“You might look at the other speakers and think their science looks more interesting on paper, but that's not what matters here. What matters is giving a pitch that demonstrates that you're about to give an interesting and engaging talk. Here are my tips:
- Make it accessible to a (very) general audience. The audience will be composed of scientists from all sorts of fields (human genetics, ecology, evolutionary biology, etc.) and most won’t know much about what you work on. You should therefore write your pitch almost as if you’ll be presenting to the general public. Give practice talks to people who know nothing about your field. Get rid of jargon. Keep it simple.
- Leave the audience wanting more. It’s tempting to make the pitch a shortened version of your talk with all the results included. But, if you tell the audience everything during the pitch, why would they want to hear more? More importantly, limiting how much time you spend talking about the results gives you more time to sell the question/problem. I spent more than half my time getting the audience hooked on my question, before explaining what I did to solve it and then briefly hinting at what I found.
- Speak with confidence and enthusiasm. This is obviously easier said than done but remember that you’ve been selected for the spotlight session so you must be doing cool science. If you sound passionate and excited about your work, the audience will be too. A large part of pulling this off is practice - if you know your pitch like the back of your hand, you can focus less on what you’re saying and more on how you’re saying it.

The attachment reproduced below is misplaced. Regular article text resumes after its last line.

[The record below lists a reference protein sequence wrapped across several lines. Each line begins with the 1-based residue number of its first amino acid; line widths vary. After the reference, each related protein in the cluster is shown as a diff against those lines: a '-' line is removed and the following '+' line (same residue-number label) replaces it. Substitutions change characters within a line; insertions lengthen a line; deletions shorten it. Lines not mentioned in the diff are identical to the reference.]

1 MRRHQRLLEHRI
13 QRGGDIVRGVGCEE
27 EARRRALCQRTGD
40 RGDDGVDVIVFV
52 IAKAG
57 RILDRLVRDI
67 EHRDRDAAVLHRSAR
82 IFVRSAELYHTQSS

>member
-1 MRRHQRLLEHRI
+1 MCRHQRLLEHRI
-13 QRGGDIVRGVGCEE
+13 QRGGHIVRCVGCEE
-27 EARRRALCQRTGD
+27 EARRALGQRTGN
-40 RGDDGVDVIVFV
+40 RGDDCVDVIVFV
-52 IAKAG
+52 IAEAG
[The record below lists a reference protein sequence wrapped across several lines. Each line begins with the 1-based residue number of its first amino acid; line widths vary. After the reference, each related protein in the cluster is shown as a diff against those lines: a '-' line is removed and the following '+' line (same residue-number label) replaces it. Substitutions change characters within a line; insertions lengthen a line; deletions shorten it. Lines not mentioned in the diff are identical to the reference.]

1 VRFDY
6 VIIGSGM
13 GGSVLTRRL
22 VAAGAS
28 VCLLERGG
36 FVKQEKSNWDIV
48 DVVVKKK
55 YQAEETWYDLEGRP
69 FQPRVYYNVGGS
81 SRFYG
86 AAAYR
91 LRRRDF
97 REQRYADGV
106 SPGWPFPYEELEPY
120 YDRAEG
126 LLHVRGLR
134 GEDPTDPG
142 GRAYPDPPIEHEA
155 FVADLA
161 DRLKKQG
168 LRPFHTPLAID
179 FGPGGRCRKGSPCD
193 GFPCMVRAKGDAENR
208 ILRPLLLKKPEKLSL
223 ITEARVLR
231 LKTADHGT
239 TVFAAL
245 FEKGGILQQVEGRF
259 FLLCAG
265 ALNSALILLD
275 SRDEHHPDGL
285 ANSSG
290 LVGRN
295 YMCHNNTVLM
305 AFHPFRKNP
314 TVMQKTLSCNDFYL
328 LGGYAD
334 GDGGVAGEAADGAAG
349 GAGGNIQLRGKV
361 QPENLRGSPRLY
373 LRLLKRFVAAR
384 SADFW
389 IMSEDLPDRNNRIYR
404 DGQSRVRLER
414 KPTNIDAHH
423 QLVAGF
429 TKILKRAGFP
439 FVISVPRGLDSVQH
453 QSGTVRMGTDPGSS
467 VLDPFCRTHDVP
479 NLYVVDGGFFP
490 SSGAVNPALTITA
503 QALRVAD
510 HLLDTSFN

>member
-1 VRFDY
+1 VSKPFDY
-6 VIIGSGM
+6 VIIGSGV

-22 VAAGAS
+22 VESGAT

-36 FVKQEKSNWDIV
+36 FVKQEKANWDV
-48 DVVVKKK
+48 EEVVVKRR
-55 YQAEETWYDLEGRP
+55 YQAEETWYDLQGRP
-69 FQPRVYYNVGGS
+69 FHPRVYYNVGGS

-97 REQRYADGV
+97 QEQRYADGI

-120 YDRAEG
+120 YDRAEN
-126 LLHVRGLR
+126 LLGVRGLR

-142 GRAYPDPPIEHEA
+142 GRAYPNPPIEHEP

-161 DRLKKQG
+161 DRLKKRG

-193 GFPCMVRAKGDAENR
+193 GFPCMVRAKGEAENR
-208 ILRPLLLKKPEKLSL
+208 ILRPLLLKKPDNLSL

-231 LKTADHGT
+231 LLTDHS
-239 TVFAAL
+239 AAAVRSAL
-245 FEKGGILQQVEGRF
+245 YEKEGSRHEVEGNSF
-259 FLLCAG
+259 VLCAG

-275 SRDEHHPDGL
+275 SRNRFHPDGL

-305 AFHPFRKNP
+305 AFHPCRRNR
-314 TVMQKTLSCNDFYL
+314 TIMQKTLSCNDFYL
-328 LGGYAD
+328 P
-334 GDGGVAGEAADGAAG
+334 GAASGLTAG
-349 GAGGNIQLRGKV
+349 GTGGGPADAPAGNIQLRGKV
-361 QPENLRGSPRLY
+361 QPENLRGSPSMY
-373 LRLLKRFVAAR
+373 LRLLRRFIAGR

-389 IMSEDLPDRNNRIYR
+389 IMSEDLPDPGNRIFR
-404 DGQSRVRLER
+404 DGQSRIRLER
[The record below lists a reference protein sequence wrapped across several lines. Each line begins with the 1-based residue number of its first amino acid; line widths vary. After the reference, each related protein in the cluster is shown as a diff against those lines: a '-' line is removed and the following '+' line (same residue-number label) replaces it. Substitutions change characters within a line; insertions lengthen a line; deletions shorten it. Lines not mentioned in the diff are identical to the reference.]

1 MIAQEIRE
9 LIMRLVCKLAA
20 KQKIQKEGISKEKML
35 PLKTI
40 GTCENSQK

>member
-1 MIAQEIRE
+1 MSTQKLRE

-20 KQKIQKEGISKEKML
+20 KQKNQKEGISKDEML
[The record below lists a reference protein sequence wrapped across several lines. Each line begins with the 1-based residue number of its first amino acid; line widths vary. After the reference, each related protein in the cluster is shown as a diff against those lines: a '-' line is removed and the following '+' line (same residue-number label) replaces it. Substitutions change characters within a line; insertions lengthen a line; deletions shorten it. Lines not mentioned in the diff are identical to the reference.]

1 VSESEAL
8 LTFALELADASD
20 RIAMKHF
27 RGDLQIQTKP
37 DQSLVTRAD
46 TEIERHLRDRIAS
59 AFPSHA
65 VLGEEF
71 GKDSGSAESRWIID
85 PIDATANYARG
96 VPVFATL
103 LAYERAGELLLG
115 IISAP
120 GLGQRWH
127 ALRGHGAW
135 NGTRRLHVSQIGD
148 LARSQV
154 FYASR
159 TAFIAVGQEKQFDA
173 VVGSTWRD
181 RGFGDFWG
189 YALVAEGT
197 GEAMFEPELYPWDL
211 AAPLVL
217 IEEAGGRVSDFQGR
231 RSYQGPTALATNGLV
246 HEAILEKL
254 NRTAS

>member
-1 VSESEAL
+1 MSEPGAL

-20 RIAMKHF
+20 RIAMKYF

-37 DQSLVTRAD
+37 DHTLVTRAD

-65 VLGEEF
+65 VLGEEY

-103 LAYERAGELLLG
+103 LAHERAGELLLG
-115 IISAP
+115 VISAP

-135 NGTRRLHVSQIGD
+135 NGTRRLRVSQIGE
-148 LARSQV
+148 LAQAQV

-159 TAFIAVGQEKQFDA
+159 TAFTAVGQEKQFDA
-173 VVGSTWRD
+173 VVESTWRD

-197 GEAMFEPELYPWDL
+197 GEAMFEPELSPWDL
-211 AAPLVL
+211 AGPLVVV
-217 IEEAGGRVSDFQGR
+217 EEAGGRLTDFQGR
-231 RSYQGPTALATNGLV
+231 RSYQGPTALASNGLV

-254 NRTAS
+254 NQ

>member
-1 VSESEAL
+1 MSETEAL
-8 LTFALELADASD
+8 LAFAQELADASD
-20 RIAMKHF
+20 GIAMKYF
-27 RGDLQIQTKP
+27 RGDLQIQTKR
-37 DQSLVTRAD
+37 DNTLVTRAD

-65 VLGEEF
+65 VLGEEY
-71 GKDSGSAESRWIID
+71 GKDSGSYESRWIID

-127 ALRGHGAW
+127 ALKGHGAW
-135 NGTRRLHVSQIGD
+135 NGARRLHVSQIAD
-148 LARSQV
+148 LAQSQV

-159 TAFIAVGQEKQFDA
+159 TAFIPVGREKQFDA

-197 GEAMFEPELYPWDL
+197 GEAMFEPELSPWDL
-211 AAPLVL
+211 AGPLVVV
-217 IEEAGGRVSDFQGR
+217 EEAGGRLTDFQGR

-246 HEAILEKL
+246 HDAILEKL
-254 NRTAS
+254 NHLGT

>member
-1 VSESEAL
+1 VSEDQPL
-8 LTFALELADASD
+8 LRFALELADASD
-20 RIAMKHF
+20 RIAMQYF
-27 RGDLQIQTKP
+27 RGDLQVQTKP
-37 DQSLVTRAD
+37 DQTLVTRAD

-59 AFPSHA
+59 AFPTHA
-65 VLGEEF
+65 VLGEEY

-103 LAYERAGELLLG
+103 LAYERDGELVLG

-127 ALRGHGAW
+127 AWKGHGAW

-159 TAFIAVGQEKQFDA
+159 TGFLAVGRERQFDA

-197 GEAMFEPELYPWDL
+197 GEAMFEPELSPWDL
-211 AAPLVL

Roxanne Zascavage (Nanopore Community Meeting 2018)
“This is what I would suggest from my experience:
- Keep it interesting. Give the audience some excitement in your topic that makes them want to hear more.
- Don't try to cover your whole talk in 2 minutes. This kinda goes with #1. You want to tell them why your talk is going to be fascinating to listen to rather than hitting all the key points of your talk in your pitch.
- As for advice and things to prepare for: the lights are going to be BRIGHT. It is surprising to see when you get up there. Finally, the last thing I can say is keep an eye on your clock!!! I practiced my presentation at least 15 times, each time it was under 10 minutes. But somehow when I was up there, I got so into it that I lost track of time, and I didn't even SEE my clock (although it was pointed out to me) until I only had 2 minutes left, even though I had 5 minutes of talking left I planned to do.”
Thomas Nieto (Nanopore Community Meeting 2018)
“It was such a pleasure to be invited to speak at the NCM in San Francisco. The meeting was an extremely inspiring experience and it was fantastic to meet people who are both experts in their field and forward thinking. The enthusiasm demonstrated for the technology and its potential application was really positive. The reception to my presentation was fantastic and unlike some other forums that I’ve presented at, the questions were challenging, insightful and helpful. Of course, to win the Spotlight Session was a huge highlight of the meeting for me and has really helped to drive my project forward. The competition in the session was excellent and they made high quality pitches and presented very well later in the day. The runners up may not have presented on the main stage, but their presentations were extremely well attended and the opportunity to pitch in the main auditorium I’m sure boosted the audience. Even the runners up have a brilliant forum to showcase their work.
For a successful pitch I would suggest:
- Make a slick video presentation, ideally in your target working environment, which demonstrates both the application of technology and your enthusiasm for the project.
- Practice, practice, practice! There’s not much time to pitch, so you want to get it right.
- Be positive and excited about your project. Show the audience that you’re really invested in it. The audience will want you to do well and are genuinely very interested to hear what you have to say.”